Circular Farming Platform

On Thursday 20 of June, the Circular Farming Platform had its second episode of the series “Together towards circular farming”, with as guest speaker small-scale dairy farmer Roel van Buuren, from the farm Landlust. Roel told us about his diversified farm and his perspective on the problems of our current food system, and his own vision of circular farming and what it should be, and the future of farming.

Roel runs a dairy farm in Maasland (near Rotterdam), with 50 Jersey cows, 150 chickens and 58 432 234 worms in the soil. He has a low-input system (using no synthetic fertilizer), relying almost entirely on his diversified pastures (grass, clover, dandelion and plantain among others) to feed his cows, thanks to a high level of understanding of grass growth management. His horned cows do rotational grazing, and as their manure fall on the grass, the chickens nearby with their mobile coop eat the fly larvae and scatter the manure around. He also cares for biodiversity: Roel has a solar-fed pump that brings water from the ditch on the field, to provide a suitable habitat for meadow birds.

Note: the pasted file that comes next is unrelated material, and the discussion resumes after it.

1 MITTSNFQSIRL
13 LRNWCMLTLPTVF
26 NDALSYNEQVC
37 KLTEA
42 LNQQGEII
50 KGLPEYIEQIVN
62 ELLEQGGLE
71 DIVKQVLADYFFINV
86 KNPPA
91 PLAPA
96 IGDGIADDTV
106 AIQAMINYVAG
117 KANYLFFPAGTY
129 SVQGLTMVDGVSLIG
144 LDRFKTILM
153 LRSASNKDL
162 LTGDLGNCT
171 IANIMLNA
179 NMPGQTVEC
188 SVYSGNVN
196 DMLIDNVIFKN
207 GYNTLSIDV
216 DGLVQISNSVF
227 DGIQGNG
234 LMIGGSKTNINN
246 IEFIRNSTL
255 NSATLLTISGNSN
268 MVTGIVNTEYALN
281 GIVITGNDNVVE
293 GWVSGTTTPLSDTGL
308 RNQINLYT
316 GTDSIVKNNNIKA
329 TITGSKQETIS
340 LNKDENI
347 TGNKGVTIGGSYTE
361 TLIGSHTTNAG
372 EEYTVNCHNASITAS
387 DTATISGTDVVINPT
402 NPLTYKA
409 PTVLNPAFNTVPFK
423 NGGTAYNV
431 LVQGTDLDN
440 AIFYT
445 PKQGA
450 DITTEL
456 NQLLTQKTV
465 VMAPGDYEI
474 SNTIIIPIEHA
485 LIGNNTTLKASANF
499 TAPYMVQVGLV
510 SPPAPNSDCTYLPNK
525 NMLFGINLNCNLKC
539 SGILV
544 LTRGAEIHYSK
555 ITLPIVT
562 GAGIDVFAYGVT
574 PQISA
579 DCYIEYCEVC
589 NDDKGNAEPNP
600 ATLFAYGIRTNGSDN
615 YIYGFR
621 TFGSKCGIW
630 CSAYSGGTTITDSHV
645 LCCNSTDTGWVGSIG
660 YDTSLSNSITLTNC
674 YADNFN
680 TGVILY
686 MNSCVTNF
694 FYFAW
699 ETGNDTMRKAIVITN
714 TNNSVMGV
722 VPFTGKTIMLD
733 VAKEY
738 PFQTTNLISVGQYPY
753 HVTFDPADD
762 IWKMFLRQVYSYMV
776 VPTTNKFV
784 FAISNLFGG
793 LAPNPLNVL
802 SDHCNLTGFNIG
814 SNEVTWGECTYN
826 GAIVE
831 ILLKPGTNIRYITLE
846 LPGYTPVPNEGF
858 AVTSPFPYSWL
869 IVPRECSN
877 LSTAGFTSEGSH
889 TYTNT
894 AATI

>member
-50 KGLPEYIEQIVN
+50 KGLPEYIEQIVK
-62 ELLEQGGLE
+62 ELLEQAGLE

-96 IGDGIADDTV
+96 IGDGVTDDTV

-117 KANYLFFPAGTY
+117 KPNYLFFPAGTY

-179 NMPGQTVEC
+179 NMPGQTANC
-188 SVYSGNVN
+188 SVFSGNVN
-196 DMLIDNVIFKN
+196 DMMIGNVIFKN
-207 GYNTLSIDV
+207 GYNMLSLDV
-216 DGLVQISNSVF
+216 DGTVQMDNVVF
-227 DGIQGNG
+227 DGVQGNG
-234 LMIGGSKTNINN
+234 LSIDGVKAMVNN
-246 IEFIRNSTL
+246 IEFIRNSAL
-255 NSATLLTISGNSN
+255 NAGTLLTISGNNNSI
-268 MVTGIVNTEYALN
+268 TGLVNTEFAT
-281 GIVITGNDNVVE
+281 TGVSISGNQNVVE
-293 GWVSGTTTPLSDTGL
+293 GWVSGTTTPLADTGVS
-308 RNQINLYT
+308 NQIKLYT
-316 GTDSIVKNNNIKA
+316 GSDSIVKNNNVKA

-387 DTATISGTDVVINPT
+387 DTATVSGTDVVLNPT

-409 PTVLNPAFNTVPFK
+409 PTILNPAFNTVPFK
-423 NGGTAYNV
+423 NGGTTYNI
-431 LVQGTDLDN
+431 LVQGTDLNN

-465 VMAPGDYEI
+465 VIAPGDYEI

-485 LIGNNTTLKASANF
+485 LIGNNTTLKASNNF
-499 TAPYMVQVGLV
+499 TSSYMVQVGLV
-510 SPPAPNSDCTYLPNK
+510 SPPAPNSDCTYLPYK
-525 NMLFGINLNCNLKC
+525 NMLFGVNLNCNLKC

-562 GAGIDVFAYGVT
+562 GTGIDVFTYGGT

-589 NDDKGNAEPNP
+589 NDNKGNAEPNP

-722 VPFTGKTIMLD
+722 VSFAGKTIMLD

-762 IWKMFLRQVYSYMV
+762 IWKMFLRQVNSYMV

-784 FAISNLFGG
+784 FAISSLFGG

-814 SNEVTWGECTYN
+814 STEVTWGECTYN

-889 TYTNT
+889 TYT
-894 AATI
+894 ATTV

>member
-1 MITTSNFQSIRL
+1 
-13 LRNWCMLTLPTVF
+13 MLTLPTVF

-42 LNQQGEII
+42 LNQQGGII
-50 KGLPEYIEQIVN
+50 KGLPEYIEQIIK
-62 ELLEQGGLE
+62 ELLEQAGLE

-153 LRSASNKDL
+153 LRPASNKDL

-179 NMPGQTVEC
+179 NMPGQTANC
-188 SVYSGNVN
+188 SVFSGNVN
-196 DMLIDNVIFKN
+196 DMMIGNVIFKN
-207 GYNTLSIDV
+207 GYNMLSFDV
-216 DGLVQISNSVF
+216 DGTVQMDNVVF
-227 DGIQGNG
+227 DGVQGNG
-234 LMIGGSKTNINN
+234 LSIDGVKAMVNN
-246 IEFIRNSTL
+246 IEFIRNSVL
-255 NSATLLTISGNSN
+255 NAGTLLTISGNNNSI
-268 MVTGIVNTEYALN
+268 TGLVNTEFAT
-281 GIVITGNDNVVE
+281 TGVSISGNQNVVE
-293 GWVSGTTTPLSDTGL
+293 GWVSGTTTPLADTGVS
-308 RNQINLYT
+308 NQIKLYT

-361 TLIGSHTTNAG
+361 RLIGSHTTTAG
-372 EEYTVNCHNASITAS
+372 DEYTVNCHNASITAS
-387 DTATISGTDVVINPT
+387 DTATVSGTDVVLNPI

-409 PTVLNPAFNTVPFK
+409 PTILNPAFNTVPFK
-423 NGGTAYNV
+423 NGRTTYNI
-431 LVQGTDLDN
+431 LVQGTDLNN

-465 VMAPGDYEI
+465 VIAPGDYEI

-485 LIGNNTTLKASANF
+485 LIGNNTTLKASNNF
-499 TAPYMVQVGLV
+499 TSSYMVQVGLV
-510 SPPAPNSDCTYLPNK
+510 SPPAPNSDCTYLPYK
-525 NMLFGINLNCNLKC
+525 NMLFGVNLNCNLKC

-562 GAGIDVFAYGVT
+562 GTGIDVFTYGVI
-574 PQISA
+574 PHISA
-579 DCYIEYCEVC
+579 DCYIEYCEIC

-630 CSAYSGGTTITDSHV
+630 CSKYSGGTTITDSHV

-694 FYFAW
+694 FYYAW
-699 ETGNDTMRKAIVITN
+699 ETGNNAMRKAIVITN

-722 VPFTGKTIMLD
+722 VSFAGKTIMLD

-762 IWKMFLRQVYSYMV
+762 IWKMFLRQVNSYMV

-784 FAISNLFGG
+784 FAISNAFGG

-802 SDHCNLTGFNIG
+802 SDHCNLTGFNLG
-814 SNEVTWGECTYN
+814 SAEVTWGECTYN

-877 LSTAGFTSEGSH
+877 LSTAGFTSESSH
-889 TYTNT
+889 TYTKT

The audience was invited to interact by giving their opinion on a series of strong statements via the app Statements such as: “Dutch agriculture has to continue increasing production to feed the world”, “To go circular we need to focus on high tech solutions” and “Consumers have to pay more for food because of ecosystem services provided by the farmer” were presented to them. The statements sparked a lively debate, during which Roel van Buuren also gave his opinion.

This event closed off the platform’s activities for this academic year. In October, the platform will hold an annualforum about assessing the work in progress in the Netherlands towards circular farming (many speakers to be announced!).

PS: The Circular Farming Platform is pleased to count a new organization as participant of the platform! Agriforum Wageningen, founded by a group of students-farmers from Biosystems Engineering and Plant Sciences studies, are looking to bring more awareness to the students about the current Dutch agriculture.

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